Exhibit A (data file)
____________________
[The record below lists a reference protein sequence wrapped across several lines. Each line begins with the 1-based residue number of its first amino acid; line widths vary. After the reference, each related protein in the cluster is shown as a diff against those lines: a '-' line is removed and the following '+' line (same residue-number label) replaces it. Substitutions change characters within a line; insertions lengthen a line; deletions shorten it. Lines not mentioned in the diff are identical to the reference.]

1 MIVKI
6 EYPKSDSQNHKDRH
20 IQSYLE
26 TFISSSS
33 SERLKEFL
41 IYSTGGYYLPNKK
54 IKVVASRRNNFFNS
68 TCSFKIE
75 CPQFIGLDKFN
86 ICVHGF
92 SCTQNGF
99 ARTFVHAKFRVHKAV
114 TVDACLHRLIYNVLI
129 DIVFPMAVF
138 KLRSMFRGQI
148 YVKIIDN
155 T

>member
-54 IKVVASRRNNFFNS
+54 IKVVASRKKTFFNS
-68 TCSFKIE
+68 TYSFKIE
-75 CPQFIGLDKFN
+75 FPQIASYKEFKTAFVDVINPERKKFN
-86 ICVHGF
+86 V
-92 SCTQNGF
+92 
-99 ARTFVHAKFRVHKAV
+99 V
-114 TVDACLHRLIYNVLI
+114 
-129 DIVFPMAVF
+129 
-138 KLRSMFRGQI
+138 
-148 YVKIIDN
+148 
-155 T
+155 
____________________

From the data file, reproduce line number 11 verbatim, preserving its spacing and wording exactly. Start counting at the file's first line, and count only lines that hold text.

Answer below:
86 ICVHGF